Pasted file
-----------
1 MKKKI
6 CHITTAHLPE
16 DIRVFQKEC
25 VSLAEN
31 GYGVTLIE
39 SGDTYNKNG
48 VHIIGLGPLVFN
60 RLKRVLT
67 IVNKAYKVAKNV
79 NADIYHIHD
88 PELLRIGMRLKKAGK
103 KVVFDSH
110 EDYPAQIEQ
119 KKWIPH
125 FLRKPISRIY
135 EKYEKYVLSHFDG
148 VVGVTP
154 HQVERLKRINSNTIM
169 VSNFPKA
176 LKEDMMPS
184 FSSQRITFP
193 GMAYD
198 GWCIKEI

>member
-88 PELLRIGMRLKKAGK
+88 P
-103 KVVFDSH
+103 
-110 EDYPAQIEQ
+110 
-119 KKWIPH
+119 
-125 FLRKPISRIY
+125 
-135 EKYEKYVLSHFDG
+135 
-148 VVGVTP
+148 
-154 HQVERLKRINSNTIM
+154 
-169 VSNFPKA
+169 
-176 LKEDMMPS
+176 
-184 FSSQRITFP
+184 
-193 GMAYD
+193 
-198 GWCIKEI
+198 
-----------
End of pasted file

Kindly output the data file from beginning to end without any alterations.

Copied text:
1 MKKKI
6 CHITTAHLPE
16 DIRVFQKEC
25 VSLAEN
31 GYGVTLIE
39 SGDTYNKNG
48 VHIIGLGPLVFN
60 RLKRVLT
67 IVNKAYKVAKNV
79 NADIYHIHD
88 PELLRIGMRLKKAGK
103 KVVFDSH
110 EDYPAQIEQ
119 KKWIPH
125 FLRKPISRIY
135 EKYEKYVLSHFDG
148 VVGVTP
154 HQVERLKRINSNTIM
169 VSNFPKA
176 LKEDMMPS
184 FSSQRITFP
193 GMAYD
198 GWCIKEI

>member
-88 PELLRIGMRLKKAGK
+88 P
-103 KVVFDSH
+103 
-110 EDYPAQIEQ
+110 
-119 KKWIPH
+119 
-125 FLRKPISRIY
+125 
-135 EKYEKYVLSHFDG
+135 
-148 VVGVTP
+148 
-154 HQVERLKRINSNTIM
+154 
-169 VSNFPKA
+169 
-176 LKEDMMPS
+176 
-184 FSSQRITFP
+184 
-193 GMAYD
+193 
-198 GWCIKEI
+198 